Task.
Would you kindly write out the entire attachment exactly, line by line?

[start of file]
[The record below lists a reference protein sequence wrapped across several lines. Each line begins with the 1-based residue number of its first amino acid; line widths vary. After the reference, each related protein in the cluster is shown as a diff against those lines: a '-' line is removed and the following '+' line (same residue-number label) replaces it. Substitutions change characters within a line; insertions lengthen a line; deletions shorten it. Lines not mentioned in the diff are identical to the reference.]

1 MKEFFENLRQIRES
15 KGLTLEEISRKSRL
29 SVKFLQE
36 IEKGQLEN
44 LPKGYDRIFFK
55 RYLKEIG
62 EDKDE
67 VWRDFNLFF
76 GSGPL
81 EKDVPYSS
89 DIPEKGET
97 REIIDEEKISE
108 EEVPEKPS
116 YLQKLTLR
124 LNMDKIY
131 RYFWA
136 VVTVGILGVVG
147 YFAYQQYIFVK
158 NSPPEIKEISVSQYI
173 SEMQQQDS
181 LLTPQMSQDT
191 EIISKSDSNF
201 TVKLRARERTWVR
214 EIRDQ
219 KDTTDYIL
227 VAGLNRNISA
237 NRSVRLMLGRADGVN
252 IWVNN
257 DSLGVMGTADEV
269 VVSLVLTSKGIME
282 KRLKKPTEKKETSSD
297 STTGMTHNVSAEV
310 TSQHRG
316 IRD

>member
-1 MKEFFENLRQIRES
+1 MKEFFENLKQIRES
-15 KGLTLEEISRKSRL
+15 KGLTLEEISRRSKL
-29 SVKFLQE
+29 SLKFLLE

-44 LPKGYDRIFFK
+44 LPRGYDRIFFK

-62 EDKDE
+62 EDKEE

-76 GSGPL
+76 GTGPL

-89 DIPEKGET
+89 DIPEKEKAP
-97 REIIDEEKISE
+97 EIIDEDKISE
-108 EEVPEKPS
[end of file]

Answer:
[The record below lists a reference protein sequence wrapped across several lines. Each line begins with the 1-based residue number of its first amino acid; line widths vary. After the reference, each related protein in the cluster is shown as a diff against those lines: a '-' line is removed and the following '+' line (same residue-number label) replaces it. Substitutions change characters within a line; insertions lengthen a line; deletions shorten it. Lines not mentioned in the diff are identical to the reference.]

1 MKEFFENLRQIRES
15 KGLTLEEISRKSRL
29 SVKFLQE
36 IEKGQLEN
44 LPKGYDRIFFK
55 RYLKEIG
62 EDKDE
67 VWRDFNLFF
76 GSGPL
81 EKDVPYSS
89 DIPEKGET
97 REIIDEEKISE
108 EEVPEKPS
116 YLQKLTLR
124 LNMDKIY
131 RYFWA
136 VVTVGILGVVG
147 YFAYQQYIFVK
158 NSPPEIKEISVSQYI
173 SEMQQQDS
181 LLTPQMSQDT
191 EIISKSDSNF
201 TVKLRARERTWVR
214 EIRDQ
219 KDTTDYIL
227 VAGLNRNISA
237 NRSVRLMLGRADGVN
252 IWVNN
257 DSLGVMGTADEV
269 VVSLVLTSKGIME
282 KRLKKPTEKKETSSD
297 STTGMTHNVSAEV
310 TSQHRG
316 IRD

>member
-1 MKEFFENLRQIRES
+1 MKEFFENLKQIRES
-15 KGLTLEEISRKSRL
+15 KGLTLEEISRRSKL
-29 SVKFLQE
+29 SLKFLLE

-44 LPKGYDRIFFK
+44 LPRGYDRIFFK

-62 EDKDE
+62 EDKEE

-76 GSGPL
+76 GTGPL

-89 DIPEKGET
+89 DIPEKEKAP
-97 REIIDEEKISE
+97 EIIDEDKISE
-108 EEVPEKPS